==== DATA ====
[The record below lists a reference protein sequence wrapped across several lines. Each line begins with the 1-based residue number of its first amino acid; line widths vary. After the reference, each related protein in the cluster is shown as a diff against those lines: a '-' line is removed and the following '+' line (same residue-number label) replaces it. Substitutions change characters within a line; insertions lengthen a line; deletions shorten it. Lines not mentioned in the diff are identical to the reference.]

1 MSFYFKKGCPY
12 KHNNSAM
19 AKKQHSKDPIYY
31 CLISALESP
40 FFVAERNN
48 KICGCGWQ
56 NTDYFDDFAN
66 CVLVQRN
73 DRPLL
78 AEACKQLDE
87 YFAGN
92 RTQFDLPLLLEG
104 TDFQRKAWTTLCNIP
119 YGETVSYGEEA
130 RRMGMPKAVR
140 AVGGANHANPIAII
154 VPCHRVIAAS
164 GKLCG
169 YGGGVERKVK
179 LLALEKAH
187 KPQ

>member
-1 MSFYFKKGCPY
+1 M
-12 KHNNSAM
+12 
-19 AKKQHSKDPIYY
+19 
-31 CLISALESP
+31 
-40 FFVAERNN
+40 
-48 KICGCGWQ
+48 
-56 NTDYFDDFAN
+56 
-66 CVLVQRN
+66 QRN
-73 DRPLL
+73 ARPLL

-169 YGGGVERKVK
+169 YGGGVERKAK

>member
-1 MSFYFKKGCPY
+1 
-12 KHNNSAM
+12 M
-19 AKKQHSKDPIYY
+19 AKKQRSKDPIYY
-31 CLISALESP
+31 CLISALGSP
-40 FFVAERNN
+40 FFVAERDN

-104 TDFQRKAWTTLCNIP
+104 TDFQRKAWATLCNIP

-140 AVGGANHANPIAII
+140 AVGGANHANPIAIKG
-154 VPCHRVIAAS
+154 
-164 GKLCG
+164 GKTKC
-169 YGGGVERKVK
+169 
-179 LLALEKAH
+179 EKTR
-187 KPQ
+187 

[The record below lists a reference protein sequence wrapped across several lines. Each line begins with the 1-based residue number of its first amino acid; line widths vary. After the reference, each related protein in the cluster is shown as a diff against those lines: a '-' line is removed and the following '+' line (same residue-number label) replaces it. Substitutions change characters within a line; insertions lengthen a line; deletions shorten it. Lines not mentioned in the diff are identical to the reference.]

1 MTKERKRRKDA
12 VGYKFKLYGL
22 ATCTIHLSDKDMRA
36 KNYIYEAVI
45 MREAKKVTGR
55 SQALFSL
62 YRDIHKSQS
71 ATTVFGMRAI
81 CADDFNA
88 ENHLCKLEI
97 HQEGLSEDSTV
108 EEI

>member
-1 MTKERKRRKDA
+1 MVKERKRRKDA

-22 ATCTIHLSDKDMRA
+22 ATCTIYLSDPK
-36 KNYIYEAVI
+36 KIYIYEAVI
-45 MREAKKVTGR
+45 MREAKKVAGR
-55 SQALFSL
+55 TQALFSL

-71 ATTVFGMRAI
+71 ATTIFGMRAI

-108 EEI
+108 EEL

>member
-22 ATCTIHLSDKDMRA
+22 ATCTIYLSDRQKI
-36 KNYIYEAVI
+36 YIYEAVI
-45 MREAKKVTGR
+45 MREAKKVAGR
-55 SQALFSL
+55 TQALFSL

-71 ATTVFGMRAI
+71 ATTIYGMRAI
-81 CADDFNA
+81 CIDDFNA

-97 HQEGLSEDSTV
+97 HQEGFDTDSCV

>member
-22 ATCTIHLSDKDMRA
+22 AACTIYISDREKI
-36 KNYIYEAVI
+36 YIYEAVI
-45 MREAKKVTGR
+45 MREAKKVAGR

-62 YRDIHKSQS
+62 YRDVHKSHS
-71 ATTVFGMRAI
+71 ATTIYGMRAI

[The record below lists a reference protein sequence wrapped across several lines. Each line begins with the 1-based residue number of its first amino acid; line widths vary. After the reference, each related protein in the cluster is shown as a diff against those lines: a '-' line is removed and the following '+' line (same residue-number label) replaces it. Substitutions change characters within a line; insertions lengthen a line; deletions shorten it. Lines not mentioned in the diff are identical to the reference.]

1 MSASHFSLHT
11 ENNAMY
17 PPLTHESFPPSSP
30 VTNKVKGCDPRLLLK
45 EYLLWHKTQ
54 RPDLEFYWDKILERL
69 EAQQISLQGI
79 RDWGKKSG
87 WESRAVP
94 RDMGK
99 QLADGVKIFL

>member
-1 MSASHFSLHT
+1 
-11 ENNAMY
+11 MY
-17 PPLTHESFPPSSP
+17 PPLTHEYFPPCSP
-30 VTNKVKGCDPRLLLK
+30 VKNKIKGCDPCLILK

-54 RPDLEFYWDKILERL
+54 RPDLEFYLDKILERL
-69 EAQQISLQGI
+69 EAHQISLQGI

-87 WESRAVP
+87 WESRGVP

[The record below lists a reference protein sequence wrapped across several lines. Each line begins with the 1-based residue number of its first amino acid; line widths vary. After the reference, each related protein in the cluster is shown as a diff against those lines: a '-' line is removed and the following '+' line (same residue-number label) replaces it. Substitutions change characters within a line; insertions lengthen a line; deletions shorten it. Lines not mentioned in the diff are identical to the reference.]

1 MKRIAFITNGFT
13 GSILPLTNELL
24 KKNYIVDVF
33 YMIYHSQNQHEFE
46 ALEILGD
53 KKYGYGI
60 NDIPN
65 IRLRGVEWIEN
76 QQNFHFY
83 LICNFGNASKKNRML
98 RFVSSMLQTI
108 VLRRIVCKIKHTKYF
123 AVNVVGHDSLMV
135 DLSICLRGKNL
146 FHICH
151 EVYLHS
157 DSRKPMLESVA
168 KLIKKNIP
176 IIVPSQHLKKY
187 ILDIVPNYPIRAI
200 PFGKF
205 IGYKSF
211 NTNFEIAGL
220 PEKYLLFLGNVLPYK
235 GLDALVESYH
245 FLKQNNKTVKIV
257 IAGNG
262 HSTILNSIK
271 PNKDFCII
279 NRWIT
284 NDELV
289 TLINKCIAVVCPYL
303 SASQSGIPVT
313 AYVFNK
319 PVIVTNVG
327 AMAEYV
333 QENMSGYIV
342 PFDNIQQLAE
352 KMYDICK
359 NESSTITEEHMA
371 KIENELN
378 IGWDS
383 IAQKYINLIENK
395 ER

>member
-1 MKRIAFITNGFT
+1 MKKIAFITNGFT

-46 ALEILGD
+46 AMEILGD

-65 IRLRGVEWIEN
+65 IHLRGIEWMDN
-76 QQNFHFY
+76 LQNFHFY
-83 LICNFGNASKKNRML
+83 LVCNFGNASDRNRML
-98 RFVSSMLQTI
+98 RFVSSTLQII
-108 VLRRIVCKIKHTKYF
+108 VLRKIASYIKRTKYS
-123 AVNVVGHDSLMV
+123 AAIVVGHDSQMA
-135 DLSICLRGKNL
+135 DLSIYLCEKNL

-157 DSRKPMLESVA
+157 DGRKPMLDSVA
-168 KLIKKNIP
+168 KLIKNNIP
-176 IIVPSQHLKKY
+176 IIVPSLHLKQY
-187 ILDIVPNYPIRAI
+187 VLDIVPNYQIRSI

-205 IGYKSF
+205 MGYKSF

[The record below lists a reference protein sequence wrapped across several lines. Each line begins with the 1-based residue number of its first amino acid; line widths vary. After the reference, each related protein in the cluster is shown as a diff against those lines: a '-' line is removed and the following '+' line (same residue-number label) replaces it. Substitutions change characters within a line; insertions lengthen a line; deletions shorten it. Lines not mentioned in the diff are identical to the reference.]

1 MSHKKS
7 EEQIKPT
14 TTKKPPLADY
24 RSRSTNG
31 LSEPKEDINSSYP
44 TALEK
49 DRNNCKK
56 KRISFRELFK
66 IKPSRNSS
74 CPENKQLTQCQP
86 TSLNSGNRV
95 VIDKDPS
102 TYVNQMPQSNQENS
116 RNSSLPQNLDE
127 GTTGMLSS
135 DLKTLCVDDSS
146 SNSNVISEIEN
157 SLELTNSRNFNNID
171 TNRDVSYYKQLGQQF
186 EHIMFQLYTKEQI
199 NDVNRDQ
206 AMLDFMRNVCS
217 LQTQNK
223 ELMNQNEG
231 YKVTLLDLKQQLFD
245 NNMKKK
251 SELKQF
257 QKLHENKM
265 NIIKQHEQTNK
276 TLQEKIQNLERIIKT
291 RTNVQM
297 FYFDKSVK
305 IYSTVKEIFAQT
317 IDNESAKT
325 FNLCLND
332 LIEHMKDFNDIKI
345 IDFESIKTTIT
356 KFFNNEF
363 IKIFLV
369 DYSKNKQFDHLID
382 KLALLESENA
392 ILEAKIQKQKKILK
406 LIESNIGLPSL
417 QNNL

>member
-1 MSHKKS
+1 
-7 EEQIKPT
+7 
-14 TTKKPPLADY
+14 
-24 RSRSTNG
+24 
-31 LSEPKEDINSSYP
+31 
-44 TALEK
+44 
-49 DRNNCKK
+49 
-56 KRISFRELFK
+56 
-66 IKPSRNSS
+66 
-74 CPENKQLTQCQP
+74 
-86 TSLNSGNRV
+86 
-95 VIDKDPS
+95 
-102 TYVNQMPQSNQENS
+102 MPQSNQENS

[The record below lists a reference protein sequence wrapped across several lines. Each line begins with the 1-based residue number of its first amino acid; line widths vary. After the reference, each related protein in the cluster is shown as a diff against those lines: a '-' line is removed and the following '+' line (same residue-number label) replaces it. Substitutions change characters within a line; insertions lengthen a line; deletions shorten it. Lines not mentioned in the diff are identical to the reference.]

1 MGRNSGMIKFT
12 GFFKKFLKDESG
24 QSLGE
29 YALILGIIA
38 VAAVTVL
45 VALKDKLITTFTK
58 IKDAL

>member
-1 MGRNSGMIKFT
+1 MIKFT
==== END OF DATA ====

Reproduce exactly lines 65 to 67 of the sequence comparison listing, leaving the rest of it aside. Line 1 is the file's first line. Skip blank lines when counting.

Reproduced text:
-179 LLALEKAH
+179 EKTR
-187 KPQ